“I absolutely love volunteering,” Warner said. “I would live at the Space Center if they would let me.”
Jacque Baumer, from Orem, volunteered 315 hours with Child Rescue. She took on the enormous task of putting on the first Candlelight Serenade Acoustic Festival.
This fundraiser brought together public and non-profits all in the name of protecting children from exploitation. Baumer did everything from organize the concert, plan a community awareness campaign, and organize space for non-profits to have booths.
“I volunteer to make sure every child is safe from exploitation,” Baumer said. “We have children who suffer abuse right here in Utah, and I am passionate about putting an end to it.”
Dale Greenland, from Magna, volunteered 424 hours of his time with the Veterans Administration Hospital. Since being laid off as a regional sales manager, Greenland has devoted his extra time to the patients at the VA. He hosts the craft room, where Vets can keep their hands and minds busy while in recovery. Greenland also drives one of the onsite carts that transports immobile patients to where they need to be in the facility.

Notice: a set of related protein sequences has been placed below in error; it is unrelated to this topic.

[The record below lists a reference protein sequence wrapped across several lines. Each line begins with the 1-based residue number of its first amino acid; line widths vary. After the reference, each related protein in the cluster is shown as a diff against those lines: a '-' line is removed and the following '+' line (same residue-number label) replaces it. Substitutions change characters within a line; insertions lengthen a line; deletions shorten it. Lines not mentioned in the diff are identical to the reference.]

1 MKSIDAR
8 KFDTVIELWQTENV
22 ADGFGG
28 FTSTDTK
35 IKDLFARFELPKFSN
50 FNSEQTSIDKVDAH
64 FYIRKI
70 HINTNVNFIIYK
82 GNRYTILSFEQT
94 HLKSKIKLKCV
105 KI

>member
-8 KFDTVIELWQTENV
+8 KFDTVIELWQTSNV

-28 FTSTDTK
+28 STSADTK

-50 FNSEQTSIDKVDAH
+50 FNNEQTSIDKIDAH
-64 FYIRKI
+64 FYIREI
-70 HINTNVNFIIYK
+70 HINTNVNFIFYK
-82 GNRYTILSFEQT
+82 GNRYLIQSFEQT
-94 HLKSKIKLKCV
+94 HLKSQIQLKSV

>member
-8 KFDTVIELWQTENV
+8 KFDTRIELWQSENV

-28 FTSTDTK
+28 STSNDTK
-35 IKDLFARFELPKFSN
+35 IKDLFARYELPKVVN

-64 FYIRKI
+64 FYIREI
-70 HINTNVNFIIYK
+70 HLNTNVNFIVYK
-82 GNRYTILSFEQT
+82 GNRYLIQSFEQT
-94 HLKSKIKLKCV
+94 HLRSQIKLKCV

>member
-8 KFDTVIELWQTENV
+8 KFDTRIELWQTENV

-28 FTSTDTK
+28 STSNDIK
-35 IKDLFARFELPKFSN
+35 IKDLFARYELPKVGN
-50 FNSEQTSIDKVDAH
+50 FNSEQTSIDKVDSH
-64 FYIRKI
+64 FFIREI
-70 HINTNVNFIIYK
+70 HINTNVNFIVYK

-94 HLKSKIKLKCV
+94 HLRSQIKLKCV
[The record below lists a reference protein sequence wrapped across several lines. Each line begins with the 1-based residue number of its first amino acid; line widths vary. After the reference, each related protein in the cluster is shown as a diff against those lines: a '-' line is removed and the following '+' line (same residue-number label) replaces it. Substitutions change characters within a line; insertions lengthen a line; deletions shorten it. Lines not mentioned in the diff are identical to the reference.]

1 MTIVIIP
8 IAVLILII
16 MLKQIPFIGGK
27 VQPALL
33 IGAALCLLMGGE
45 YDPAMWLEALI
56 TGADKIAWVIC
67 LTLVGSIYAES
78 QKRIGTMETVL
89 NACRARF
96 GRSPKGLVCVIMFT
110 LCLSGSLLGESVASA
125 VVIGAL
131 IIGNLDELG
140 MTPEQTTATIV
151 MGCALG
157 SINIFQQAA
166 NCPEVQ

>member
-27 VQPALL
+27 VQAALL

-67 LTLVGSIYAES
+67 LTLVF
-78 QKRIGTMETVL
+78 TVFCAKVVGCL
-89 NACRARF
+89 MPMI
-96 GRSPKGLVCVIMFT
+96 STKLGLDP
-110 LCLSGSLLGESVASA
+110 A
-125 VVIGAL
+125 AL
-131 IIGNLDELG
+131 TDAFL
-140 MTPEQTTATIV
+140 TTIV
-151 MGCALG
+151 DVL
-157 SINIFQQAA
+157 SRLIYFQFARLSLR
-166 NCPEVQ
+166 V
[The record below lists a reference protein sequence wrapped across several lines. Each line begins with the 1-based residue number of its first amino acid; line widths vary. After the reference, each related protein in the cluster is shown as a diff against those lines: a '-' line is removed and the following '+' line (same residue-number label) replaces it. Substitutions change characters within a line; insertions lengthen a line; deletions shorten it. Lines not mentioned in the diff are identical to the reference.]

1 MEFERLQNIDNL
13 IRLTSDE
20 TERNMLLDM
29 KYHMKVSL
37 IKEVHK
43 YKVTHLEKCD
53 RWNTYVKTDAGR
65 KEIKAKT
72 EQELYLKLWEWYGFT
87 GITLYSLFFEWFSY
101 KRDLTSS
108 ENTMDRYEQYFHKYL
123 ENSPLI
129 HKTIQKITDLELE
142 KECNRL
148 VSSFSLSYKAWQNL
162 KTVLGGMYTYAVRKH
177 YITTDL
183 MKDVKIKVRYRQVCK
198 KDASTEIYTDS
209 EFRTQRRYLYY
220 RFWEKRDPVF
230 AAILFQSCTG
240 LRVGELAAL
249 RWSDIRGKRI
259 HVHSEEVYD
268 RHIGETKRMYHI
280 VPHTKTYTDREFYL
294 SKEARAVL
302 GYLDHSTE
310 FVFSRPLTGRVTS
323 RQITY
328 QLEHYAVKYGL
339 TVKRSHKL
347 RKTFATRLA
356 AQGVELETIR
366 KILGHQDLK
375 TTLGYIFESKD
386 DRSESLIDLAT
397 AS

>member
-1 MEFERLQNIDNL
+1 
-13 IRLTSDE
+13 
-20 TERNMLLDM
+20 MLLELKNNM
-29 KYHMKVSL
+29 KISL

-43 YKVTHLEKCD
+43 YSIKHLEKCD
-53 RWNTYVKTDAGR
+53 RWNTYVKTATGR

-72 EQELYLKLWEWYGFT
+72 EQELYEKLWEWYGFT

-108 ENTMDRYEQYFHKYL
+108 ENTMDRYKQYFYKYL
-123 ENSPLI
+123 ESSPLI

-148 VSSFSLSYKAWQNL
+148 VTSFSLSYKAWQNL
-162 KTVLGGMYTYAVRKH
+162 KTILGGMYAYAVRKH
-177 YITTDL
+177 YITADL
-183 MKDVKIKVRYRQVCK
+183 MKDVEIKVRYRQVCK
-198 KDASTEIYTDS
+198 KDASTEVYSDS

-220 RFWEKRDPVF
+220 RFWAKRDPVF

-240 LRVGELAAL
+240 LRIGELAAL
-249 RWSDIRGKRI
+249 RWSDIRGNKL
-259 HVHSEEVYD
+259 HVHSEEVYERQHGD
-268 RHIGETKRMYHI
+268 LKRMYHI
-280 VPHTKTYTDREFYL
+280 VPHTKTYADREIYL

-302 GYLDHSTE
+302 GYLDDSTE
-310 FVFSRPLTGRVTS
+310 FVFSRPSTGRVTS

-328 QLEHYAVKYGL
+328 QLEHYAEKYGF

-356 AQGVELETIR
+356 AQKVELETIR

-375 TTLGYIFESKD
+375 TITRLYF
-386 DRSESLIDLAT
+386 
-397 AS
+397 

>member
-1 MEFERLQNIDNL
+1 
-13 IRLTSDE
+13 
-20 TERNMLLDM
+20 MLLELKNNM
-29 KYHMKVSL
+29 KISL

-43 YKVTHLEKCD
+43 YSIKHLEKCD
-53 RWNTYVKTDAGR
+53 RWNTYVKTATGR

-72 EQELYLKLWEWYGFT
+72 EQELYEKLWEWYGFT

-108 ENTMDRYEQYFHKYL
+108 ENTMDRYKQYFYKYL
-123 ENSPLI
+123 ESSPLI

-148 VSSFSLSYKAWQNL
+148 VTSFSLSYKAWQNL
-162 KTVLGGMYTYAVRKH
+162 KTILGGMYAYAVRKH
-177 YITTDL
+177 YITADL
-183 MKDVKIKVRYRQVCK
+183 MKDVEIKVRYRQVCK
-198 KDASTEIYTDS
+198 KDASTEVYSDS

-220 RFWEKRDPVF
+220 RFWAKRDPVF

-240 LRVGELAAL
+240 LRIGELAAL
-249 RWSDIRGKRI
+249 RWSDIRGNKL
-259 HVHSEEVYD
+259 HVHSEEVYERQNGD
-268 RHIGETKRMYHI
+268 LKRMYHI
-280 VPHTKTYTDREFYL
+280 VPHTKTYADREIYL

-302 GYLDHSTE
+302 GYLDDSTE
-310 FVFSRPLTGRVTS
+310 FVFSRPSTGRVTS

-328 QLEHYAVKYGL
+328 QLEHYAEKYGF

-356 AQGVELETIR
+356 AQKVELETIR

“I give my time to these Vets because they have given so much to us,” Greenland said. “The award is great, but I win everyday because of my association with these great service men and women.”
In addition to the three top volunteers, all volunteers ages 5 to 14 who logged more than 50 hours of service, and those ages 15 and older who served more than 100 hours will also be honored with a Presidential Service Award and Recognition Pin.
I'll be attending the following event at the Orem Public Library on Wednesday, September 1st and encourage all of you with an interest in Space to attend as well. Mr. Barber will be in Utah to attend the Timpanogos Story Telling Festival. This is his only public appearance (you can see him at the Festival as well).
As a special bonus, all of you that attend wearing your Space Center T-Shirt will be given a certificate for two class hours to go toward your Space Center Rank. This event is not sponsored by the Space Center or the Alpine School District. This event is a part of the Timpanogos Story Telling Festival.
I hope to see many of you at the event to listen to this Mr. Barber talk about his fascinating work at JPL and NASA.
NASA's Science Outreach has accepted an invitation from Orem Library and Timpanogos Storytelling Festival to come to Utah!
Todd Barber, Lead NASA Propulsion Engineer on the Saturn-Cassini Equinox Mission
Will be Speaking at the Orem Public Library on
Wednesday, September 1 at 7pm
Todd will speak on highlights and memorable moments in his career as a NASA engineer. He will share images and recent findings from the ongoing Cassini Equinox Mission studying Saturn, its belts and the planet's 53 moons.
Todd Barber, Award-winning NASA Propulsion Engineer:
*Lead impactor on Deep Space mission (a la "Star Trek") of near-Earth asteroid, Braille
*Award-winning engineer on the launching of Galileo spaceprobe and orbital insertion around Jupiter
*Engineer on several Mars projects including Mar's Rovers